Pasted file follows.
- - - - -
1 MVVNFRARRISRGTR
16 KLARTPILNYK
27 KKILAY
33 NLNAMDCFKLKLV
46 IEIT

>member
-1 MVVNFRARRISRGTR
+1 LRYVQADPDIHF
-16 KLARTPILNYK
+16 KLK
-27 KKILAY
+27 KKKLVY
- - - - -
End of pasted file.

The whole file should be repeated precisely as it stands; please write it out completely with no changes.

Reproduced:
1 MVVNFRARRISRGTR
16 KLARTPILNYK
27 KKILAY
33 NLNAMDCFKLKLV
46 IEIT

>member
-1 MVVNFRARRISRGTR
+1 LRYVQADPDIHF
-16 KLARTPILNYK
+16 KLK
-27 KKILAY
+27 KKKLVY